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TORONTO -- The rest of the NHL now knows how highly the Toronto Maple Leafs think of Mikhail Grabovski.

Brian Burke made the impending free agent his highest-paid forward Tuesday, signing Grabovski to a US$27.5-million, five-year extension.

That vaults the 28-year-old centre just outside the top 30 in terms of cap hit among NHL forwards. It was also the biggest deal Burke has handed out since being hired by the Leafs in November 2008 and bumped Grabovski $100,000 ahead of Leafs winger Phil Kessel in annual salary.

"They know I love to play here and they did everything to keep me here," Grabovski said before Toronto faced the Boston Bruins. "I'm enjoying being part of this organization."

The deal also includes a limited no-trade clause that allows Grabovski to select 10 teams each season he'd be willing to move to.

It's a major commitment to a player who was acquired in 2008 from Montreal for a second-round pick. Grabovski has grown into his own since then and become the team's most reliable two-way forward, not to mention an important presence in the dressing room.

"He's got a lot of heart when he plays," said linemate Clarke MacArthur. "I think that's something a lot of teams would want to build around."

Grabovski's agent, Gary Greenstin, was first approached by the Leafs about a new contract in October and called the negotiations that followed "tough." The Grabovski camp was seeking a six- or seven-year deal but the Leafs GM wouldn't budge off five.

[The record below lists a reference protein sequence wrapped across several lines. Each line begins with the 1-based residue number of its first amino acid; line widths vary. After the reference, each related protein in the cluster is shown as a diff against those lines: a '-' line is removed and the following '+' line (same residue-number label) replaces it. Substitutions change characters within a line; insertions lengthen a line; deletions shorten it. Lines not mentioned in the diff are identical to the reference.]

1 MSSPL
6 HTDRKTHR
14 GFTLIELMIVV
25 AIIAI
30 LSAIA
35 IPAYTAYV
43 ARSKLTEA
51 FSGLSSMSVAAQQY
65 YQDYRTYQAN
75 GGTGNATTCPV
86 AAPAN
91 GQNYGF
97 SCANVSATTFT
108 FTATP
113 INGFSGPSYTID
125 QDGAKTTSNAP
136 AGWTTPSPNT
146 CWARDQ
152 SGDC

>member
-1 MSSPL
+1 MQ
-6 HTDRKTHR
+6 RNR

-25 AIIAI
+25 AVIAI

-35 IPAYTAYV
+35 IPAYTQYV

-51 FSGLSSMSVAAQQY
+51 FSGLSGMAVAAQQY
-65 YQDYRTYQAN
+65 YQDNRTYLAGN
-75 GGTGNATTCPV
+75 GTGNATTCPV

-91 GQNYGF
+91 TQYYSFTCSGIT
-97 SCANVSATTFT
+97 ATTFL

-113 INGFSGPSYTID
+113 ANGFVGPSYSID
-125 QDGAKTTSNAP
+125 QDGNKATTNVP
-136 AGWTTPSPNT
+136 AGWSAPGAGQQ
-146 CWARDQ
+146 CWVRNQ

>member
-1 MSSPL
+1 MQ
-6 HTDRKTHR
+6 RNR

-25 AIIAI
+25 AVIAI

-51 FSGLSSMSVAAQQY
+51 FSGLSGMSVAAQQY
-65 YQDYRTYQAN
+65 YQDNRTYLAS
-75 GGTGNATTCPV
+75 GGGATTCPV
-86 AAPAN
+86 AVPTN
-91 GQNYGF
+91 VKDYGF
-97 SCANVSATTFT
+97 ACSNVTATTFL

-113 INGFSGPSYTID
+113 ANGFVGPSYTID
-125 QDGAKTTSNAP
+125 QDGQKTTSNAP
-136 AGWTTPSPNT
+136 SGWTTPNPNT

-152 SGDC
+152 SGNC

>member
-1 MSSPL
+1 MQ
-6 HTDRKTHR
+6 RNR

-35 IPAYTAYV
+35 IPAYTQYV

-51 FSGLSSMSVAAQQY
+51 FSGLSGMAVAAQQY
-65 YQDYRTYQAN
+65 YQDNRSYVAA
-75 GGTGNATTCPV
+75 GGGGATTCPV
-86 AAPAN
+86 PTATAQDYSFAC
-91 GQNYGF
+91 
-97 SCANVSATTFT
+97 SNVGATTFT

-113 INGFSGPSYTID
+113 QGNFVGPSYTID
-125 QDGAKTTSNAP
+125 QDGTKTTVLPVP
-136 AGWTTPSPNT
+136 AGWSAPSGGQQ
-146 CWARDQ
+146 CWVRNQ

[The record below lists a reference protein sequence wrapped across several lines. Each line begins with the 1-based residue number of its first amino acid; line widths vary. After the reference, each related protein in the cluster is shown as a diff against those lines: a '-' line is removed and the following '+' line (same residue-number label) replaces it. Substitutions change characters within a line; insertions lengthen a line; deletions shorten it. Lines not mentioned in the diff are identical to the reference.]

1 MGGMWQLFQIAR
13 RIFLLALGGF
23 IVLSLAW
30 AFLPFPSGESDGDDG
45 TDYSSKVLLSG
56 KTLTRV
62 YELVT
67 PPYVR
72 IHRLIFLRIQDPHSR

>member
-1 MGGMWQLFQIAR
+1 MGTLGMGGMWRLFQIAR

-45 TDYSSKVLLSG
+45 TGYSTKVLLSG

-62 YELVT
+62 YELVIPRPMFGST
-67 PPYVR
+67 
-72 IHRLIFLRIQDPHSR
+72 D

Greenstin believes his client would have earned even more money had he hit the free-agent market July 1, but Grabovski's heart was always in Toronto. He met his girlfriend Kate in the city and the couple has two young children.

"It's a nice feeling," said Grabovski. "You protect your life for five years. Right now you can concentrate on hockey. For sure inside you feel much better than (when) you don't have a contract."

His current deal pays him $3.1 million.

A year ago, Grabovski set career highs with 29 goals and 58 points -- numbers he's slightly off pace of matching this season. However, the Leafs were comfortable giving him such a large contract because he'd be very difficult to replace if they let him walk away in free agency.

"His speed and skill are valuable commodities and fit perfectly with our style of play," Burke said in a statement. "He leads by example and his work ethic speaks for itself."

One of the first things new coach Randy Carlyle did after taking over for Ron Wilson was bump Grabovski up in the lineup. He thought the five-foot-11 centre was "the best player on the ice" during a 3-1 victory in Montreal on Saturday.

"The competitiveness that he displays and the size that he is proves to us that little men can compete," said Carlyle. "He's displayed it and he's been rewarded for it."

For his part, Grabovski had no concerns about signing a long-term deal so soon after a major change was made within the organization. He's confident in his role.